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Review article

Telesurgery: Past, Present, and Future


Telesurgery uses wireless networking and robotic technology to allow surgeons to operate on patients who are distantly located. This technology not only benefits today’s shortage of surgeons, but it also eliminates geographical barriers that prevent timely and high-quality surgical intervention, financial burden, complications, and often risky long-distance travel. The system also provides improved surgical accuracy and ensures the safety of surgeons. In this paper, we describe the current trend of telesurgery’s innovative developments and its future.

Introduction & Background

Telesurgery is an emerging surgical system that utilizes wireless networking and robotic technology to connect surgeons and patients who are distantly located from one another [1]. The system overcomes today’s shortage of surgeons, geographical inaccessibility of immediate and high-quality surgical care, significant financial burden, potential complications, and long-distance travel [2-5]. This technology not only benefits the patients but also provides technical accuracy and ensures the safety of surgeons.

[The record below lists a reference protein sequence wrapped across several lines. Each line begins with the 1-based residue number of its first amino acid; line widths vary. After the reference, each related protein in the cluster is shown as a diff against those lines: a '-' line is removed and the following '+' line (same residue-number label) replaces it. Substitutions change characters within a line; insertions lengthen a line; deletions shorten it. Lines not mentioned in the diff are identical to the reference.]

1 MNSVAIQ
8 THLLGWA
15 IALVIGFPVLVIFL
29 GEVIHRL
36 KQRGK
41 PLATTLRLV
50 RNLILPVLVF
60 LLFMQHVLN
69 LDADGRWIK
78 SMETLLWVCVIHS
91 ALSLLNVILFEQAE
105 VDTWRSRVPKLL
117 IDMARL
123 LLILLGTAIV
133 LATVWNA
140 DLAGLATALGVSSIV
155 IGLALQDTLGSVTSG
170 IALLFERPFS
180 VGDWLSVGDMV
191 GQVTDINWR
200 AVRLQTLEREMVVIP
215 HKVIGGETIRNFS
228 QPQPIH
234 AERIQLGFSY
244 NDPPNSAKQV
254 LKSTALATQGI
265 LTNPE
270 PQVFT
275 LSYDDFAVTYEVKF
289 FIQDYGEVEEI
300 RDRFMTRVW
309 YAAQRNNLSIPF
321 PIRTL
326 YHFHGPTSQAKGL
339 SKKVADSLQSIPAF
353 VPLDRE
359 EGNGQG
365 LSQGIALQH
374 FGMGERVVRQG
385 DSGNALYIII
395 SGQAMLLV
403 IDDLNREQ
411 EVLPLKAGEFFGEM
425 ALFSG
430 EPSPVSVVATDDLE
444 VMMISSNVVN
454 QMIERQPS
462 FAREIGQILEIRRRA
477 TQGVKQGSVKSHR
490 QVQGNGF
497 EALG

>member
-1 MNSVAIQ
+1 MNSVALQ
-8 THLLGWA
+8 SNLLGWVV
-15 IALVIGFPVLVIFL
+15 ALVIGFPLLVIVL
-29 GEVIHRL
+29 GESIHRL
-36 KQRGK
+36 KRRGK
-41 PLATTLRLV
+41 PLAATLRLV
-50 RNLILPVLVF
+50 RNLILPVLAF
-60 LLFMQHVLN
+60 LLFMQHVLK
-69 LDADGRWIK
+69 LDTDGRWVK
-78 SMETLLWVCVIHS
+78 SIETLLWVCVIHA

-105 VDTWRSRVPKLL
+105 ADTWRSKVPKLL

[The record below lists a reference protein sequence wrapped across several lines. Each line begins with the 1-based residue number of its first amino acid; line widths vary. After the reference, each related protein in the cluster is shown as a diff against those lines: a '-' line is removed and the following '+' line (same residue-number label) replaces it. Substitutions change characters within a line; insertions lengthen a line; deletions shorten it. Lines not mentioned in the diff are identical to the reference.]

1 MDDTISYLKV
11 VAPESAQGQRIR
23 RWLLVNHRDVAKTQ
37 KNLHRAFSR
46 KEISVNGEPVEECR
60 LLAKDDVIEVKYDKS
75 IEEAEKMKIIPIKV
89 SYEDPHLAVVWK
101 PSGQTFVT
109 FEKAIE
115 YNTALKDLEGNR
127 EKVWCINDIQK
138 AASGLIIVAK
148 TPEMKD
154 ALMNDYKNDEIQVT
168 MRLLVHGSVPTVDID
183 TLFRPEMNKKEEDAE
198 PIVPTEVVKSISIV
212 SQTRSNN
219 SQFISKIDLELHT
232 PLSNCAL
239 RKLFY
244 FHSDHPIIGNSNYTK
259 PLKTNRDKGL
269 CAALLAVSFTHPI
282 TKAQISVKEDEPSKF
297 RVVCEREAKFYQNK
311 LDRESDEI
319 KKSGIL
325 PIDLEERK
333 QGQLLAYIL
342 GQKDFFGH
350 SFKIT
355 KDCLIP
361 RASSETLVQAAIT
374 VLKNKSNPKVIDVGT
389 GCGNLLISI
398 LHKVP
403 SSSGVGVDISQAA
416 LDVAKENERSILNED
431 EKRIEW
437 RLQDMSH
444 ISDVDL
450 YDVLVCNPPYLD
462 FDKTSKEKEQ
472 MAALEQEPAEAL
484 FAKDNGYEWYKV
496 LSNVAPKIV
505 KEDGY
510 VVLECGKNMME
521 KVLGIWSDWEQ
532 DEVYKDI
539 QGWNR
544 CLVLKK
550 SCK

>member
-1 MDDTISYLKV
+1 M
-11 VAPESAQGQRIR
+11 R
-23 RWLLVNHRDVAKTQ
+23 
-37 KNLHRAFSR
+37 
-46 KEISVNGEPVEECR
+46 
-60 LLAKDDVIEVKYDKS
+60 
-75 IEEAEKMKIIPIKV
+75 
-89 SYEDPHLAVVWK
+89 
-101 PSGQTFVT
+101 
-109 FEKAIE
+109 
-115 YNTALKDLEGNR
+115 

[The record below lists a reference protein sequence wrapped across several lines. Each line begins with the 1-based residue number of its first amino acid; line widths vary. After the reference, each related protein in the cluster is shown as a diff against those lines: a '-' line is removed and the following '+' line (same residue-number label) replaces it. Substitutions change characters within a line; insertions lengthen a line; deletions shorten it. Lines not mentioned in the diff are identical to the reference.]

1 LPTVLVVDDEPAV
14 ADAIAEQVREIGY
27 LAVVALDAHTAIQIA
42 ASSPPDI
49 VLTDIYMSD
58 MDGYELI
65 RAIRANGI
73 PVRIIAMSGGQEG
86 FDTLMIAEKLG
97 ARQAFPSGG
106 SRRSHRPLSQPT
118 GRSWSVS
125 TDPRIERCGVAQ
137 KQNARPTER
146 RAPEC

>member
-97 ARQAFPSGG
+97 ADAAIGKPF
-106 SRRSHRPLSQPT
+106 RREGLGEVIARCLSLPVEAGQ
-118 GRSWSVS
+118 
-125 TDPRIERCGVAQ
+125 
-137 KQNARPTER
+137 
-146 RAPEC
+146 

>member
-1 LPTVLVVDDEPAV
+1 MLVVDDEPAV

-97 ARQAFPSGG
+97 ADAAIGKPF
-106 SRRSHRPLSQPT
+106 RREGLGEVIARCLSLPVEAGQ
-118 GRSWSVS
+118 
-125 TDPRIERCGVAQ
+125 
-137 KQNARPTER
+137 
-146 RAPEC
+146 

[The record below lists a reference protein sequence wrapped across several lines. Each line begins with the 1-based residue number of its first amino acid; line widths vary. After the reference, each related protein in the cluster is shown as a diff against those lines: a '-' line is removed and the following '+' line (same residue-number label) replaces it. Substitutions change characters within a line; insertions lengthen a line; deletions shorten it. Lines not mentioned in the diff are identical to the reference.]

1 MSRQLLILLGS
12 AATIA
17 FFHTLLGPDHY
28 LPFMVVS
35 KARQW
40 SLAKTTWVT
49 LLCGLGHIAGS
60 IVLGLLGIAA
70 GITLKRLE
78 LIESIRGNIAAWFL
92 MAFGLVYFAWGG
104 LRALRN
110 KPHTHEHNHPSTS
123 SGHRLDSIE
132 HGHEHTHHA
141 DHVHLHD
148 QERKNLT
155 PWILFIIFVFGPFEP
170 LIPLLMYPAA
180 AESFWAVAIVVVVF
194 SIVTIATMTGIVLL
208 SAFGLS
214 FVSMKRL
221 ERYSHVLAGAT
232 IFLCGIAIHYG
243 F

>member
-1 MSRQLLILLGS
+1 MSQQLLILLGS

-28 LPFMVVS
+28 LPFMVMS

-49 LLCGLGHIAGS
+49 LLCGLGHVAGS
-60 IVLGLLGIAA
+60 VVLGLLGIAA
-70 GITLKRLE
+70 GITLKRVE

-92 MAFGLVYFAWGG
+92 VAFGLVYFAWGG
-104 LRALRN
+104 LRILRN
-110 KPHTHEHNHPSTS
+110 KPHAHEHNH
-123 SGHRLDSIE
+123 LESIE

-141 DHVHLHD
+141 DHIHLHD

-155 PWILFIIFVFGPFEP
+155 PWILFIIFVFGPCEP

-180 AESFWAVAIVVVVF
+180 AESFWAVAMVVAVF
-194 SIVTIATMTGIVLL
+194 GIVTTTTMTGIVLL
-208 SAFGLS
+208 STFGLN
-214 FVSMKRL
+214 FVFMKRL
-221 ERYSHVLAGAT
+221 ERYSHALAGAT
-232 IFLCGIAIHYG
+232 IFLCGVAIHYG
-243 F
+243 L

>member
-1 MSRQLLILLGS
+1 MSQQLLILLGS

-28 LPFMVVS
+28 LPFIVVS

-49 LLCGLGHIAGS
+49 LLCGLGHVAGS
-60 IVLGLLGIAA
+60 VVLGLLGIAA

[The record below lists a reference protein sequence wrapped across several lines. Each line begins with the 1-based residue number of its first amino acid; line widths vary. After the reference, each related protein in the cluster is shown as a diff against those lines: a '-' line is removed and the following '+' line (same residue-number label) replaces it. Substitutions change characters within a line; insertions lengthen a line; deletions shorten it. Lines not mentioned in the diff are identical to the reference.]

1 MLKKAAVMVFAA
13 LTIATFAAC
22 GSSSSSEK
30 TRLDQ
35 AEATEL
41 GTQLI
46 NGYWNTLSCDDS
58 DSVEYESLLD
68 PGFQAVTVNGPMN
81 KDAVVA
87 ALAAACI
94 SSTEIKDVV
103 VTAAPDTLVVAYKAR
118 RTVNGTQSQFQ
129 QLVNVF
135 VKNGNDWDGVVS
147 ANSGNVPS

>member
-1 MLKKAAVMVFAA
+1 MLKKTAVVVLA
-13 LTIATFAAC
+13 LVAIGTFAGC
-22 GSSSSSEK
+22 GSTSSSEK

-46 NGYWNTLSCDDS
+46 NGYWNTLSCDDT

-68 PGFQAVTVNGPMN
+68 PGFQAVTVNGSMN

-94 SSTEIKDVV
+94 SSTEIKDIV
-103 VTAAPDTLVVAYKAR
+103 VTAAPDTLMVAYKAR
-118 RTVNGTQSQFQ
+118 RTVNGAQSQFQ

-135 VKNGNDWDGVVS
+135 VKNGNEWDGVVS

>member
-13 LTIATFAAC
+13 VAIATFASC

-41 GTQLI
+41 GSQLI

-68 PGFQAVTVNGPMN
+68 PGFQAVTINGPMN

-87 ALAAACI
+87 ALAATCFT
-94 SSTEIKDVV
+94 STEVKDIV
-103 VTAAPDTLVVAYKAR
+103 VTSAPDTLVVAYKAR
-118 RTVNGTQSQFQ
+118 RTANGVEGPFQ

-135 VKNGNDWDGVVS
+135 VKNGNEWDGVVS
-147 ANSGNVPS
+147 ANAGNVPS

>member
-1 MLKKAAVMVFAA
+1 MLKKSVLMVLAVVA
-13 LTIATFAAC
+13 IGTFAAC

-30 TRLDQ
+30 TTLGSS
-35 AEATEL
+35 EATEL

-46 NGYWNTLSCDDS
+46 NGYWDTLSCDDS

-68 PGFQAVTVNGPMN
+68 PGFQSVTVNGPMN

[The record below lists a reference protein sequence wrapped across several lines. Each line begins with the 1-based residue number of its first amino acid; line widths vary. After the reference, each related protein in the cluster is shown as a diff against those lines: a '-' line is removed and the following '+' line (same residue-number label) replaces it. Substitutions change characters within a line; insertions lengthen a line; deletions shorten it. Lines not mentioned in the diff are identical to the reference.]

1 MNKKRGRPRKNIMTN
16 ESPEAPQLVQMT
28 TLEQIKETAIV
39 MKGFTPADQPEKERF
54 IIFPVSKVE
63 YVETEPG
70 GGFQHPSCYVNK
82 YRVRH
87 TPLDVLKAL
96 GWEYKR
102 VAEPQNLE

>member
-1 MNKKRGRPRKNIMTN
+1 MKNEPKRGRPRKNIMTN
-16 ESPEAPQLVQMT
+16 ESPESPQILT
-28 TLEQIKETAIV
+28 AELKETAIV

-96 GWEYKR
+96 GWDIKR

Benefits of telesurgery 

Telesurgery provides safe and accurate surgical procedures for patients who are unable to travel a long-distance. With the advancement of robotics and wireless communication technology, this form of surgery is becoming more feasible. Some of the benefits a telesurgery provides are summarized in Table 1.

Benefits of Telesurgery
Provides high-quality surgery to medically underserved locations [6]such as rural areas, battlefields, and spacecraft [5-8]
Eliminates the need for long-distance travels, along with travel-related financial burden and dangers [2-5,7]
Today’s 3-Dimensional display system provides a shared, high-definition visual feedback to surgeons at different centers simultaneously [5,9]
Allows for surgical collaboration amongst surgeons at different medical centers in real-time [3,10]
Operator’s physiologic tremor can be canceled out in real-time with accelerometer technology [3,11-13], improving surgical accuracy and reducing damage to adjacent healthy tissues [3,12]